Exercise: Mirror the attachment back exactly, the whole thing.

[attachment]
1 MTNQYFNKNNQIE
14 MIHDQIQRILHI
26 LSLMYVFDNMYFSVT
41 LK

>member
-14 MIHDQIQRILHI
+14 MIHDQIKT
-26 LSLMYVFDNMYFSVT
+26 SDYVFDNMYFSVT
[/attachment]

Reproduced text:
1 MTNQYFNKNNQIE
14 MIHDQIQRILHI
26 LSLMYVFDNMYFSVT
41 LK

>member
-14 MIHDQIQRILHI
+14 MIHDQIKT
-26 LSLMYVFDNMYFSVT
+26 SDYVFDNMYFSVT